Today’s word of the day sounds just like the action it is describing: the verb ringhiare (to growl). It comes from the Latin ringulare.
Il cane mi ringhia ogni volta che mi avvicino al cancello.
The dog growls at me whenever I come close to the gate.
It may also be used to talk about a person who speaks in an angry, bad-tempered voice.
Dopo avere ringhiato qualcosa di incomprensibile, è uscito sbattendo la porta.
After growling something incomprehensible, he got out slamming the door.
Below is how you would conjugate ringhiare in the present tense:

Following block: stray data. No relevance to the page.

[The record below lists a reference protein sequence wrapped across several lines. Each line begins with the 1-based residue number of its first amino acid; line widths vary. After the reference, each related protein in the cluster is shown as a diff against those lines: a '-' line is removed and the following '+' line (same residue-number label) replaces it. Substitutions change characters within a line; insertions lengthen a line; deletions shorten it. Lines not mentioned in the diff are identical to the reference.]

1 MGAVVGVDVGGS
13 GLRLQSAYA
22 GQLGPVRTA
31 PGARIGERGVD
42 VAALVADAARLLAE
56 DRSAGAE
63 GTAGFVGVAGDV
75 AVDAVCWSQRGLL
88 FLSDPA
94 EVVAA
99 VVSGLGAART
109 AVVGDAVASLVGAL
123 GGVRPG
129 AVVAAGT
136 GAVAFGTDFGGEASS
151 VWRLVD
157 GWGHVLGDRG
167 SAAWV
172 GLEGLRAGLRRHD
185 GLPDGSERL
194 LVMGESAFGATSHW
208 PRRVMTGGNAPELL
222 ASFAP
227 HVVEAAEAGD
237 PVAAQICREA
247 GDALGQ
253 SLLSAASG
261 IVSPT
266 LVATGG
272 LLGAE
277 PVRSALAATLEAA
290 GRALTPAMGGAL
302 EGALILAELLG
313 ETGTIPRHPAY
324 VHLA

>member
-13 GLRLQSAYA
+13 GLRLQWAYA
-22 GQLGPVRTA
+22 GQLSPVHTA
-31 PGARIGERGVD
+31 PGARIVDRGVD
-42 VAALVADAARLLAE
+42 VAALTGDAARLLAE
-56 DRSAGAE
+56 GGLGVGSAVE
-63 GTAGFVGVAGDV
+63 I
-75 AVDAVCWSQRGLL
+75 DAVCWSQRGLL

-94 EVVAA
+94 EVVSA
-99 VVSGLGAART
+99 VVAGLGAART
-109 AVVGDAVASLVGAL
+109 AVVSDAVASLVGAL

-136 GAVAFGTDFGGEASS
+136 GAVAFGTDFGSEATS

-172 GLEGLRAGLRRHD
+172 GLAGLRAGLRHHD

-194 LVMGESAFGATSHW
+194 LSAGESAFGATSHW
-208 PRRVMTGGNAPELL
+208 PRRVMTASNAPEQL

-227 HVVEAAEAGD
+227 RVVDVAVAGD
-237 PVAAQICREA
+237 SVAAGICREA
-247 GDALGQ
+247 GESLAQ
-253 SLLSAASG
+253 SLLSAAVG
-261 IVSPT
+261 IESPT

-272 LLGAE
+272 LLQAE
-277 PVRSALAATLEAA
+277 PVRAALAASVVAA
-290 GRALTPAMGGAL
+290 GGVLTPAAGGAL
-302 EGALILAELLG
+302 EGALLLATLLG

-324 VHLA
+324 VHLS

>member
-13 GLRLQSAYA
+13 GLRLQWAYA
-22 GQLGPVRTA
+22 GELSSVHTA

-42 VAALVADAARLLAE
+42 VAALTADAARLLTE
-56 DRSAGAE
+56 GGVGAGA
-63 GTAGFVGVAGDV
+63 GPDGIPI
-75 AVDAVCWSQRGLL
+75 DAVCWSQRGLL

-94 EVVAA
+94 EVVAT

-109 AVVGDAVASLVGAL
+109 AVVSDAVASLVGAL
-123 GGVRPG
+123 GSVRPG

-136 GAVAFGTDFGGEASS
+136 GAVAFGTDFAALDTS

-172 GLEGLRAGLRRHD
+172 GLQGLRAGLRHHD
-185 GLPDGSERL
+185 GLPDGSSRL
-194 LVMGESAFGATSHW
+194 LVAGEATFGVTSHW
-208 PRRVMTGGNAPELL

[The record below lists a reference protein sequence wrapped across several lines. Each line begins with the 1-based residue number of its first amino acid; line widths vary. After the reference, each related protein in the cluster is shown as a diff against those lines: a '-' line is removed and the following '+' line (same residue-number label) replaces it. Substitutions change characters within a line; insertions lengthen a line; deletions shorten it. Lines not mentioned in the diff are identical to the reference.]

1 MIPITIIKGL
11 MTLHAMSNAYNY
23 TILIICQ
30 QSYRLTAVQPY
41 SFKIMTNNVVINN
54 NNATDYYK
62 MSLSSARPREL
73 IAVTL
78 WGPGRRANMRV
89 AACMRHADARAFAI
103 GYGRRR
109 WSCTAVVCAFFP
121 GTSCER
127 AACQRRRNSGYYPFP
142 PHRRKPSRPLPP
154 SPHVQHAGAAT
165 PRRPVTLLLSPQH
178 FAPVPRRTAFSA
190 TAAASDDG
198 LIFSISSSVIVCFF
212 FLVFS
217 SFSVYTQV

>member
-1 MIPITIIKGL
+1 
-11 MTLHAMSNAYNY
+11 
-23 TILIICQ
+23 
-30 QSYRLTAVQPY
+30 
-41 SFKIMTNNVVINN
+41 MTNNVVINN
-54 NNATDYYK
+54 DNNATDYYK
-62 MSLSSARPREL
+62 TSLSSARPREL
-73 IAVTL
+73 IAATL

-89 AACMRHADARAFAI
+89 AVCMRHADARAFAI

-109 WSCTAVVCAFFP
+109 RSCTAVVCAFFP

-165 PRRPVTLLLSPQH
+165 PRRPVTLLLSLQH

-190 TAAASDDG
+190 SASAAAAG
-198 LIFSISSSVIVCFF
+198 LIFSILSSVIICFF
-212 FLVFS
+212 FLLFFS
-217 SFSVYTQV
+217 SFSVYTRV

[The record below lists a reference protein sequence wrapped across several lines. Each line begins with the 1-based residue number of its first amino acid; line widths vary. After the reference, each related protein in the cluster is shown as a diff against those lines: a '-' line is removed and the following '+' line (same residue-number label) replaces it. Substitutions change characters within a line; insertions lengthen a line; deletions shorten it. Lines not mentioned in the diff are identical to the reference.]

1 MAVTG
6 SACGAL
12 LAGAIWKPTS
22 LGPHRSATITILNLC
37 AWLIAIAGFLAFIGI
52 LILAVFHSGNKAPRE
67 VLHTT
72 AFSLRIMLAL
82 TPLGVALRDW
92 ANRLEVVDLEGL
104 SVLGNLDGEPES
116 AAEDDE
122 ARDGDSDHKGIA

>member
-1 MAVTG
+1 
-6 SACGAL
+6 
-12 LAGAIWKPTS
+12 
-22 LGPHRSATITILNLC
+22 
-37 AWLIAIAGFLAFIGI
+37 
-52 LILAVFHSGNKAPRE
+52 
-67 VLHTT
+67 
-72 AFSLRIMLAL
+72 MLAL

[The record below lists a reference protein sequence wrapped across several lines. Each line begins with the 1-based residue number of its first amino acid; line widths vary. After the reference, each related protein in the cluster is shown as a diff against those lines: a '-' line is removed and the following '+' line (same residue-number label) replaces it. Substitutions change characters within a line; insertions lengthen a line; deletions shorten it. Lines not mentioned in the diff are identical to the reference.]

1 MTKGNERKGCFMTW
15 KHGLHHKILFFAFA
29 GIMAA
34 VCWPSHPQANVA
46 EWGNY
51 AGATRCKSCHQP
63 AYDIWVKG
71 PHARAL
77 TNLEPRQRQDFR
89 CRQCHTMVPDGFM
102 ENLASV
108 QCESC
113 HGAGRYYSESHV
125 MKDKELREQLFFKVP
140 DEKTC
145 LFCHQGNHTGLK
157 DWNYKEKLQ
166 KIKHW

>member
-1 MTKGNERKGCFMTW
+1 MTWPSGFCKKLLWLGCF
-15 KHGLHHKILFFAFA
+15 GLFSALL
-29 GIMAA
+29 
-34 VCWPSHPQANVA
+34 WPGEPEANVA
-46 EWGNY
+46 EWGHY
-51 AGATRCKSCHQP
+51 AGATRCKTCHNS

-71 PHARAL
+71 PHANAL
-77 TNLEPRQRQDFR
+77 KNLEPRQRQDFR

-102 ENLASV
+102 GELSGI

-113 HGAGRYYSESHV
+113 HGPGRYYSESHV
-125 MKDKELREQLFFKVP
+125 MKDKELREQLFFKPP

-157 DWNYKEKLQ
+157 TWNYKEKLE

(You growl – informal)
(You growl – formal)
(You all growl)
From ringhiare we also get the noun ringhio (growl, snarl) and the adjective ringhioso (snarling, irritable).
Ringhio can also the name for a dog in Italian. It is what the famous comedians Aldo, Giovanni e Giacomo called their dog in the hit film “Tre uomini e una gamba“. It is also the nickname earned by football player Gennaro Gattuso for his fierce temperament and stamina.